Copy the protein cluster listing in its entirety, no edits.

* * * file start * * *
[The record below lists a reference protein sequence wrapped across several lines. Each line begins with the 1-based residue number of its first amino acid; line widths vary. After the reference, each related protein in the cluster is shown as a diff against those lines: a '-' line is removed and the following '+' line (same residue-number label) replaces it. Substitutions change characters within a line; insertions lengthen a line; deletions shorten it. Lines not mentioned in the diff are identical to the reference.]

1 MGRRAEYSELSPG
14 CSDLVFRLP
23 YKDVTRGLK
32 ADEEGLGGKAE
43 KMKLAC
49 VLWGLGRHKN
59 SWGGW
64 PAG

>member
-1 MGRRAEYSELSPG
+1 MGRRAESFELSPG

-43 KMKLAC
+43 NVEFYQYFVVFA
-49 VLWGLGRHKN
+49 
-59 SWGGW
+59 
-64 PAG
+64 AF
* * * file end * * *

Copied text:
[The record below lists a reference protein sequence wrapped across several lines. Each line begins with the 1-based residue number of its first amino acid; line widths vary. After the reference, each related protein in the cluster is shown as a diff against those lines: a '-' line is removed and the following '+' line (same residue-number label) replaces it. Substitutions change characters within a line; insertions lengthen a line; deletions shorten it. Lines not mentioned in the diff are identical to the reference.]

1 MGRRAEYSELSPG
14 CSDLVFRLP
23 YKDVTRGLK
32 ADEEGLGGKAE
43 KMKLAC
49 VLWGLGRHKN
59 SWGGW
64 PAG

>member
-1 MGRRAEYSELSPG
+1 MGRRAESFELSPG

-43 KMKLAC
+43 NVEFYQYFVVFA
-49 VLWGLGRHKN
+49 
-59 SWGGW
+59 
-64 PAG
+64 AF